3. Sewing, specifically pattern testing and hand quilting. I had agreed to pattern test the Emerald Dress and Top pattern by Made by Rae before the virus was in our State and I am glad I did. I sewed and blogged the dress version twice last summer. This past several weeks I sewed three tester versions of the top and I love them. Having instructions to follow and a deadline got me into my sewing room and not thinking about the world for several long afternoons. Bonus: I have three new beautiful tops I will wear all spring.
Nani Iro double gauze:
I don’t have the bandwidth to read much but I loved this novel:
And I read and enjoyed the latest book in a cozy buddy mystery series that is set in Maine:
5. Just a little bit of writing:
Inspired by a wonderful project called The Isolation Journals that is the brainchild of a young writer I have followed for years, Suleika Jaoud, I am writing the occasional tiny piece. I am calling them Love Notes and I am posting them on my Instagram. It is really worth checking out the project and all of the art that is being inspired by it which you will find by searching the hashtag #theisolationjournals or going to Suleika’s Instagram. There is also an article about the project on vogue.com this week.
Finally, I am trying to hold onto my joy. Two weeks ago I dressed up for work. I wore my latest Zadie Jumpsuit, a pattern I love. I sewed it to wear to NYC and I know I will be doing just that, just not in the immediate future.
Sending big love out to you across the interwaves. Stay home, stay well, stay safe. ❤️
This blog is not sponsored. I recommend things that I love in the hopes that they will bring you joy too. 😊
Beautiful writing. Powerful. Important.
Everyone should read this book.
That is all.
With two weeks left in the year I am short on my goal of 100 books so I adjusted my goal down and am just enjoying reading what I like and I loved this book.
It was nothing like I expected. I inhaled it in 24 hours. Highly recommend!
It is always hard to choose my favorite novels of the year but I so loved these four. They are all very different and all wonderful reads. Highly recommend.
Here are other fiction reads that I gave ⭐️⭐️⭐️⭐️⭐️ stars to. Beautiful writing, compelling characters and narratives that made me think hard about my own life. So good!
I love memoir and these were all wonderful. I include The Library Book here which is non-fiction, not memoir but so good.
And here are more wonderful fiction reads that I gave ⭐️⭐️⭐️⭐️. All wonderful stories that you can immerse yourself in.
I just read this spiritual memoir which I really loved.
And I am enjoying this collection of essays by some of my favorite writers.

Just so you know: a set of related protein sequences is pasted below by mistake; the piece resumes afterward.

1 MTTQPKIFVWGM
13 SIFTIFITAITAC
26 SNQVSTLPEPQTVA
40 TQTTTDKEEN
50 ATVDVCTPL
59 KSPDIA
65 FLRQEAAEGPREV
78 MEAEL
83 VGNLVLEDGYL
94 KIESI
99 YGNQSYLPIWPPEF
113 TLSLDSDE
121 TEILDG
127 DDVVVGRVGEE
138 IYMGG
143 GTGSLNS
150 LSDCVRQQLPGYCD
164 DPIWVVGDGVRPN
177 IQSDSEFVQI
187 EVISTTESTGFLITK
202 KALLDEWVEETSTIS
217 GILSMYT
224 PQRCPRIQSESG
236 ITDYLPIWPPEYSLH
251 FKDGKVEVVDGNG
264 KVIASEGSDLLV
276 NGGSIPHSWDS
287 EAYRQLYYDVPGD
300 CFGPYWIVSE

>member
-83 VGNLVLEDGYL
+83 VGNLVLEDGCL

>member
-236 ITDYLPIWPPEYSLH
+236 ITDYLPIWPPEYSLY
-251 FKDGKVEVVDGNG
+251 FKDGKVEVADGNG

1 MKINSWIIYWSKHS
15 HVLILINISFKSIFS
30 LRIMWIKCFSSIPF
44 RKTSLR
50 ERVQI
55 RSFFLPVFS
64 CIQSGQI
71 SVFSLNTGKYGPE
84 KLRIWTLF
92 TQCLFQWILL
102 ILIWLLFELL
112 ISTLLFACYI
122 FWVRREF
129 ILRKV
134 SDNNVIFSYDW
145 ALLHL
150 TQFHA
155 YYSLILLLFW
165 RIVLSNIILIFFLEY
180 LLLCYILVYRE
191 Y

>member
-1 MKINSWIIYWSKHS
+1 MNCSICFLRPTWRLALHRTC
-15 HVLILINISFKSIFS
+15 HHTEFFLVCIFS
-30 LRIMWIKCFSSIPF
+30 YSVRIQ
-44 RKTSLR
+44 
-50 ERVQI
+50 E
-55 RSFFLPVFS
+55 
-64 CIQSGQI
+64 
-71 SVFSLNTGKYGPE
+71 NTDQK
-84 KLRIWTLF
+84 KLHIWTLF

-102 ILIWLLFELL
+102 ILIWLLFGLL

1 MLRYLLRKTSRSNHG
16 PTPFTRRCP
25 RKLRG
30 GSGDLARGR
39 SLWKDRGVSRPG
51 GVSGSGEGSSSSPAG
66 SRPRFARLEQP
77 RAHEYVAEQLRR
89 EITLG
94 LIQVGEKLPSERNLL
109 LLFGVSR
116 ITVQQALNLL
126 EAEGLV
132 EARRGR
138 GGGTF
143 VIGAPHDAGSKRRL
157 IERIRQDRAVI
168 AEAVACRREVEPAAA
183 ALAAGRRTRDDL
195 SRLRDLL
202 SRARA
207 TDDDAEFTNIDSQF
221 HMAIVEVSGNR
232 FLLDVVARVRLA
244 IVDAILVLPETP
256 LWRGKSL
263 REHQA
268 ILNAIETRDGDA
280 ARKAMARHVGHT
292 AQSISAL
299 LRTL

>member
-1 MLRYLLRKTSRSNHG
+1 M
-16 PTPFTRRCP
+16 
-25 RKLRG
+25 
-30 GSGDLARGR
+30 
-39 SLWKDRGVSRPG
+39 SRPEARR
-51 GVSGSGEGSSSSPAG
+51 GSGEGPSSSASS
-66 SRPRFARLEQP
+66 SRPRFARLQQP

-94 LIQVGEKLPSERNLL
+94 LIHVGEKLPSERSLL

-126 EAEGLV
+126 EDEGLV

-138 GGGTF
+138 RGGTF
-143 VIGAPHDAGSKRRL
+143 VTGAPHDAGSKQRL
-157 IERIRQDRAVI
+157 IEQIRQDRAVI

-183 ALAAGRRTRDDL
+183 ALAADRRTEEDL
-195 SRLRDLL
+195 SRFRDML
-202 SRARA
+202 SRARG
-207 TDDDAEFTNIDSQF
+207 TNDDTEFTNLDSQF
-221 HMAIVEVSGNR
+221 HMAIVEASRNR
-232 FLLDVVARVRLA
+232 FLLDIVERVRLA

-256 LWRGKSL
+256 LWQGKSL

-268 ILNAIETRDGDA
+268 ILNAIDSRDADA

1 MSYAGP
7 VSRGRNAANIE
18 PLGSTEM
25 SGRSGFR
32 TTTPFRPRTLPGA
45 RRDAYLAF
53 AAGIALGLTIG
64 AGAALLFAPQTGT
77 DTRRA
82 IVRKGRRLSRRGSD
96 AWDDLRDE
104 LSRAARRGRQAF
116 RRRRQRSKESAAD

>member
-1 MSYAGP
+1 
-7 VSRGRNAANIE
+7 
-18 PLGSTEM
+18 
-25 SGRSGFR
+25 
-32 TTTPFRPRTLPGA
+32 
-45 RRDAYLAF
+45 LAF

I am so looking forward to the winters weekends after the holidays when I have more time to read. So many books on my to read pile! What books have you loved this year?
I am sitting on my couch at 10 AM on this Thanksgiving Thursday of 2019. The year and the decade are coming to a close and I just finished reading this book which I highly recommend, if you enjoy spiritual memoirs, and I am counting my blessings.
2019 was full. We had a death in the family, a birth in the family, major injuries and illnesses for 4 of our 5 children, 3 of whom required surgery and are thankfully healed and one who (thankfully) didn’t require surgery and who healed through his own determination to do the prescribed physical therapy.
It included a planned trip to Maine to celebrate my youngest daughter’s graduation from college (!!!) and an unplanned trip in the middle of winter that started at 8PM and involved me driving 430 miles all night alone in the dark to get there for that same child’s emergency surgery which went well, she is fine, I got there in time and I didn’t hit a moose (seriously those signs on the Maine highways-stressful doesn’t even begin to describe it) and she got wonderful care in the tiny, less than 25 bed hospital in the small coastal Maine town. Her nurse that evening went from giving pain medicine to G to leaving the floor briefly to give a breathing treatment to a baby (“We’re generalists, dearie”). As an oncology nurse who specializes in certain kinds of cancer, I was in awe.
Last week we were blessed by the birth of my first grandchild who came into the world a bit early but quite big (over 9 lbs.) with a bit of a rough start but who is healthy and perfect in every way as is his mother who also had a rough time (to say that I am particularly grateful for good medical and nursing care this year is an understatement.) It is not my place to post pictures of him on the internet, but believe me when I tell you that he is beautiful.
Last summer we said goodbye to my mother in law at the age of nearly 97, who died peacefully, not in pain and not in a hospital, with Bill holding one hand and me the other. Both his birth and her death were everyday miracles, the kind that Sarah Bessey so beautifully writes about.
As the decade is coming to a close, I had the opportunity to deliver a sermon at my church, my spiritual home for 20 years. Writing it forced me to relive and process some very hard things my children and I went through during those ten years and I am grateful for that challenge and opportunity because although it was really hard to think about all of the things I didn’t want to relive, it helped me to put it into words and think about how the experience helped me to grow in so many ways.